Chinese New Year–often called Chinese Lunar New Year although it actually is lunisolar–is the most important traditional Chinese holiday. It’s a two week long celebration marked by gift-giving, food-sharing, firecracker-cracking and much joyful celebration. The festival traditionally takes place at the end of winter and marks not only a start of a new year, but the impending coming of spring. Wondering how to celebrate the Chinese New Year? Here’s a handy guide, thanks to Wikipedia’s entry on the Chinese New Year:
BEFORE NEW YEAR: In preparation for New Year celebrations families will thoroughly clean their houses to symbolically sweep away the bad spirits (make sure to hide your brooms during the celebration so the new year’s good luck can’t be swept away) and hang red-colored lanterns and paper. The night before the beginning of the festival the family gathers for a huge meal and prepares for the fun to come.
DAY 1: Visit family, especially elders, set off firecrackers or go to public displays of fireworks, give red envelopes containing gifts and do the lion dance (more on the lion dance below)
DAY 2: married daughters visit birth parents, be nice to dogs
— the second day of the Chinese New Year is considered every dog’s symbolic birthday!
DAY 3: known as “chì gǒu ri,” loosely translated as “the God of Blazing Wrath.” Not a great day to visit with family or socialize.
DAY 5: The birthday of the Chinese god of wealth.
DAY 7: Renri, “the common man’s birthday,” is the day when everyone is accepted to have grown one year older.
DAY 8: dine with family again to officially end the holiday.
If you want to keep going beyond the celebration’s formal end you’ll find another week of festivities ahead.
DAY 9: Offer prayers to the Taoist Jade Emperor, who rules heaven.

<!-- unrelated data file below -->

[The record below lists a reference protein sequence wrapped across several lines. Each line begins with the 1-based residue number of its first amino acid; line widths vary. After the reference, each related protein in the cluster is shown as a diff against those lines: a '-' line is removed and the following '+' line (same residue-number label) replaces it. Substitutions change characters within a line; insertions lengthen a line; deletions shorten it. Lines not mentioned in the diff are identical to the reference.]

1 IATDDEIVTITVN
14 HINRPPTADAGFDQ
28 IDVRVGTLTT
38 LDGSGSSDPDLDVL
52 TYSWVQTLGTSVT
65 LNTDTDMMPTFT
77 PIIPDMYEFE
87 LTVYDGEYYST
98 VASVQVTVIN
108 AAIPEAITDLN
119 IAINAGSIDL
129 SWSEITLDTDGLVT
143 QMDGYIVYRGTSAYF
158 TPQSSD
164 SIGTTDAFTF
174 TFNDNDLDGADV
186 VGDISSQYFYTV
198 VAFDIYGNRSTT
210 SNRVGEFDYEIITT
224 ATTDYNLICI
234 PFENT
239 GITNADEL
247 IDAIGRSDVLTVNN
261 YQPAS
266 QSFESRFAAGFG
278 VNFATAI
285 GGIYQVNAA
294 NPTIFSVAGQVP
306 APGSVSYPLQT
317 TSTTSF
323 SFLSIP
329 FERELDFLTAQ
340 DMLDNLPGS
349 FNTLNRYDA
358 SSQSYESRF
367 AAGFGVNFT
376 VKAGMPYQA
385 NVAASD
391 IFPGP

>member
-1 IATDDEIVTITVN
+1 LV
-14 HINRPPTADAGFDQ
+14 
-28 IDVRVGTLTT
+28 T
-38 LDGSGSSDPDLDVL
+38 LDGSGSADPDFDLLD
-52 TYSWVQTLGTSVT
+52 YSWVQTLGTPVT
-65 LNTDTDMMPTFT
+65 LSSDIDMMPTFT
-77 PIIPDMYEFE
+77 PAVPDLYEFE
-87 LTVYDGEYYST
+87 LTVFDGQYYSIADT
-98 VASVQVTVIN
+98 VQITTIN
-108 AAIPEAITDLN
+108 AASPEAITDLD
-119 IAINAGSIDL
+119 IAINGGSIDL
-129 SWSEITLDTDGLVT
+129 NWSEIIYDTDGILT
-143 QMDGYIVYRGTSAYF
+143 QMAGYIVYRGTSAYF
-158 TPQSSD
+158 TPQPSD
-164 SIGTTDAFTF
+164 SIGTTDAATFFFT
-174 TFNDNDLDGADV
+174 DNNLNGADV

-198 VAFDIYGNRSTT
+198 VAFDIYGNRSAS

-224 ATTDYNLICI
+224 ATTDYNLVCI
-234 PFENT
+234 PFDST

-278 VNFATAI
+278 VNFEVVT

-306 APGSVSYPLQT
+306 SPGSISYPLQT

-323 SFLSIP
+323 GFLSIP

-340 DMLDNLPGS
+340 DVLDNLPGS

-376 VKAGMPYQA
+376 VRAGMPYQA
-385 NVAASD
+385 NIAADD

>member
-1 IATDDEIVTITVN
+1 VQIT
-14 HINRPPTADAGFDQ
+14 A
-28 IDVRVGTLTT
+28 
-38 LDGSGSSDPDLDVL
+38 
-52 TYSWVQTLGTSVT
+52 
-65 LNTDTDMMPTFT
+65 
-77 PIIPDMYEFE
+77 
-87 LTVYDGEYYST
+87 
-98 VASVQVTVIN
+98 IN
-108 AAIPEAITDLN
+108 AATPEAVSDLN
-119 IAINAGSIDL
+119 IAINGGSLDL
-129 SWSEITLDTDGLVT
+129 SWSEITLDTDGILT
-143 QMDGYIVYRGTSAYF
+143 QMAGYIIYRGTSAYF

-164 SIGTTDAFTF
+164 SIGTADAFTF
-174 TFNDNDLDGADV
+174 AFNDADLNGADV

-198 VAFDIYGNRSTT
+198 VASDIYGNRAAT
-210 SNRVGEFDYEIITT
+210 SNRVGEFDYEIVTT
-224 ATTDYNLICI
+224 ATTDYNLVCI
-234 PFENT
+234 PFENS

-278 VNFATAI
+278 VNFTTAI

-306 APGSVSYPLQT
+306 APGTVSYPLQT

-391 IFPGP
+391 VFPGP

DAY 13: A day dedicated to General Guan Yu, the Chinese God of War.
DAY 15: The day of the Lantern Festival; light a lantern outside your house to guide the spirits of your ancestors home. (Fifteen days is a long time for any relatives to visit, whether or not they’re alive.)
LION DANCE and DRAGON DANCE:
The lion dance and the dragon dance are two different dances performed as part of Chinese new year celebrations. In the lion dance, two performers hidden inside the brightly-colored costume of a lion perform a choreographed, martial arts-like series of steps. You can learn the Lion Dance just like Christian and Teeny did | Does the dance look hard? It is. But these guys will teach you how to do it. (There are no lions in China, by the way, so this is pure symbolism.)
In the dragon dance, between several and several dozen people parade together holding a colorful dragon above their heads on poles. See the dragon dance here. (There are no dragons in China, by the way, so this is pure symbolism.)
In class we’re going to listen to lion dance music but dance both like lions and dragons.
Curious about the Chinese calendar?: (What year is it on the Chinese calendar? There are actually three answers.) | What is your Chinese zodiac sign and what does that mean?